Former San Diego Chargers linebacker and icon Junior Seau’s suicide in 2012 shocked the San Diego and National Football League community.
What really sent a shockwave through the community, though, was a study of Seau’s brain that revealed he was dealing with Chronic Traumatic Encephalopathy, a degenerative brain disease caused by repeated head trauma with symptoms such as depression, aggression, confusion and memory loss.
Seau’s death and subsequent cases of former NFL players with CTE have sparked a new wave of concussion awareness for players of all ages.
For high school football coaches, concussion prevention and awareness has become just as much apart of their job description as game planning for opponents or putting together a roster.
A Boston University study published in 2015 found CTE in 87 of the 91 brains donated by deceased NFL players for the study.
Locally, a former La Jolla High football player is suing the San Diego Unified School District for “traumatic and catastrophic brain injuries” stemming from a game on Oct. 16, 2014 in which he claimed that assistant coach Steven Wachs neglected the severity his head injury.
Coaches like Grossmont High’s Tom Karlo have responded to the heightened awareness and prevention by changing the way they run their team, especially in schools like his where no full-time trainer is on staff.
“It’s a huge problem. I can tell one of my kids to ice an ankle or to tape something up, but when he goes home I don’t know if they’re actually going to do it,” Karlo said. “With a full-time trainer, they treat the player and that is that.”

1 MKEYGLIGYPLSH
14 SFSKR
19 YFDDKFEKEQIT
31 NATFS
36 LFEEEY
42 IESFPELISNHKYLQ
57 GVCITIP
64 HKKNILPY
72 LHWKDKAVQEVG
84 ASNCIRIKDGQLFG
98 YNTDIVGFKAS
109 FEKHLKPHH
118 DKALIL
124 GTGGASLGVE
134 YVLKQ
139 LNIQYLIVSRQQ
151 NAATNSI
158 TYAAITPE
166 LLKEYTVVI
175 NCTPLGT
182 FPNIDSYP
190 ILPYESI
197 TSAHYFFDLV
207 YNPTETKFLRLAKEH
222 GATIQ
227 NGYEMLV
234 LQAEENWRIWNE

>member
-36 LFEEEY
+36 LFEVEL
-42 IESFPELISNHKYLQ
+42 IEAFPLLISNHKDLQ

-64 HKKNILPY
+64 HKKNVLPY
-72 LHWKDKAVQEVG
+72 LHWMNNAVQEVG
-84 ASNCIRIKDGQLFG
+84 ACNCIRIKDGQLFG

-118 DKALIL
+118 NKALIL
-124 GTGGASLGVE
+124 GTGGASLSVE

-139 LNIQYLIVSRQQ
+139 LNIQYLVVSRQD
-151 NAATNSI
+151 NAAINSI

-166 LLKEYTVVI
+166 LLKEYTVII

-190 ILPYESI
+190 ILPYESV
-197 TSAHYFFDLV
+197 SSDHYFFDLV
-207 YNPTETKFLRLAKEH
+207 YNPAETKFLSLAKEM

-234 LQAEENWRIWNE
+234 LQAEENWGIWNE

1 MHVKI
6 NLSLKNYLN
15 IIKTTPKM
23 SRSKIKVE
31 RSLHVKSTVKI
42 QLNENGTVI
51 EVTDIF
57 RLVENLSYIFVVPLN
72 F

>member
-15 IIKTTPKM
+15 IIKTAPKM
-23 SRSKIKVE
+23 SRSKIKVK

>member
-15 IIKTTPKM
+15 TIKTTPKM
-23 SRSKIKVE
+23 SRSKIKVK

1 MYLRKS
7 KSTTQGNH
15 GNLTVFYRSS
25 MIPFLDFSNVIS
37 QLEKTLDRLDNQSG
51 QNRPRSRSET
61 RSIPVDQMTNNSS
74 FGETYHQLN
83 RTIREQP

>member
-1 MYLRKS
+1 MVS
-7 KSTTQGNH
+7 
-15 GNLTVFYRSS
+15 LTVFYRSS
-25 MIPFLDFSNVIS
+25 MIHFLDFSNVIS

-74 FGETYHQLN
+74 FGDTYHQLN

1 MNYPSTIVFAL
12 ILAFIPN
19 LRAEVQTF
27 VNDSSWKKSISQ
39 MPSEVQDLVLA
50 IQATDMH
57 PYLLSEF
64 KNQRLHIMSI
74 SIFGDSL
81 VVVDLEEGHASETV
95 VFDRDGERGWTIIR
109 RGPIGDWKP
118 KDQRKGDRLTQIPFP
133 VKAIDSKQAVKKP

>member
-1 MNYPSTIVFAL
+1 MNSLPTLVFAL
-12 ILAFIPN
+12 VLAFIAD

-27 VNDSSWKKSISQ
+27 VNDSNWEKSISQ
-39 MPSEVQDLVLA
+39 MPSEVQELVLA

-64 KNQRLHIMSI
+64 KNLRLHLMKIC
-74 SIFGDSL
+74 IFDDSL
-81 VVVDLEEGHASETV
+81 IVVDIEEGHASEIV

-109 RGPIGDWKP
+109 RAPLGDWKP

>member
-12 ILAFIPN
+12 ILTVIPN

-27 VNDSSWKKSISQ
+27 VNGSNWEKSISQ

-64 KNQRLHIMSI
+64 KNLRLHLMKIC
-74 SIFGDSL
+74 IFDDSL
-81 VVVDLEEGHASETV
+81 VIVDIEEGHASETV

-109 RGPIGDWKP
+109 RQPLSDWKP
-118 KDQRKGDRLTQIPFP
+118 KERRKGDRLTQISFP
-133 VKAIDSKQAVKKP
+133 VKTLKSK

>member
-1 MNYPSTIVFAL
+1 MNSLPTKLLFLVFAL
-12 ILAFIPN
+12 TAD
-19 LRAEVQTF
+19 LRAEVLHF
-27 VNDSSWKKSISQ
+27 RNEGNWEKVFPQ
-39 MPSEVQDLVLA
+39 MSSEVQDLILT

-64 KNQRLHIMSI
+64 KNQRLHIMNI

Not every coach has as much on their plate because some schools have the financial flexibility to hire full-time trainers to monitor and diagnose injuries.
Mt Carmel High football head coach John Anderson heavily relies on the school’s full-time athletic trainer Diane Lawrance in helping monitor his players for head injuries.
MULTIMEDIA: Mt. Carmel is one of a select amount of high schools in San Diego County to have a full-time trainer on staff. This takes a lot of pressure off coaches in practice because they’re able to rely on a professional trainer and not themselves to follow the many new protocols for head injuries.
Lawrance said that concussions will not go away because of the nature of the game, but having a trainer can help diagnose them and educate players on the dangers.
“(Lawrance) has taken a lot off my plate, there’s no guess work for me when it comes to head injuries,” Anderson said. “If a player has any degree of head pain, they have to see the trainer. If she wasn’t here, I’d have to do all the monitoring on my own.”
Doing all the monitoring on his own is a reality for Karlo and many other coaches in San Diego County.
“Head injuries weigh on my mind the most; it worries me more than anything else,” Karlo said.
Karlo has 26 coaches on his staff to monitor all 175 kids in the Grossmont football program, between freshmen, junior varsity and varsity.